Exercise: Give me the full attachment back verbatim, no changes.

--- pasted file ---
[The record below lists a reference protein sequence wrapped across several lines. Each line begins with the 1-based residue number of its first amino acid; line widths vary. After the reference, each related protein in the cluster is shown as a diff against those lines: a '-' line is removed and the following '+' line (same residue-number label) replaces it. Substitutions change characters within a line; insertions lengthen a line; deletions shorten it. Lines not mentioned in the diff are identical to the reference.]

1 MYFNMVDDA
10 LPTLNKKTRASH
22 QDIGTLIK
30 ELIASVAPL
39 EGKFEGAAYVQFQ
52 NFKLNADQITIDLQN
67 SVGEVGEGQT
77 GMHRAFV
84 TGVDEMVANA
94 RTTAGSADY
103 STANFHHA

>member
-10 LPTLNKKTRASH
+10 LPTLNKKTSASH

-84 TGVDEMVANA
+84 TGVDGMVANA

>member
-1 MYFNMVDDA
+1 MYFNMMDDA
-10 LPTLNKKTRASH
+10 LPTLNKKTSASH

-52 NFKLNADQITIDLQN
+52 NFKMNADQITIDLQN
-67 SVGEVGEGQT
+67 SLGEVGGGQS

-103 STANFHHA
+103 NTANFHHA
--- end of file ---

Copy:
[The record below lists a reference protein sequence wrapped across several lines. Each line begins with the 1-based residue number of its first amino acid; line widths vary. After the reference, each related protein in the cluster is shown as a diff against those lines: a '-' line is removed and the following '+' line (same residue-number label) replaces it. Substitutions change characters within a line; insertions lengthen a line; deletions shorten it. Lines not mentioned in the diff are identical to the reference.]

1 MYFNMVDDA
10 LPTLNKKTRASH
22 QDIGTLIK
30 ELIASVAPL
39 EGKFEGAAYVQFQ
52 NFKLNADQITIDLQN
67 SVGEVGEGQT
77 GMHRAFV
84 TGVDEMVANA
94 RTTAGSADY
103 STANFHHA

>member
-10 LPTLNKKTRASH
+10 LPTLNKKTSASH

-84 TGVDEMVANA
+84 TGVDGMVANA

>member
-1 MYFNMVDDA
+1 MYFNMMDDA
-10 LPTLNKKTRASH
+10 LPTLNKKTSASH

-52 NFKLNADQITIDLQN
+52 NFKMNADQITIDLQN
-67 SVGEVGEGQT
+67 SLGEVGGGQS

-103 STANFHHA
+103 NTANFHHA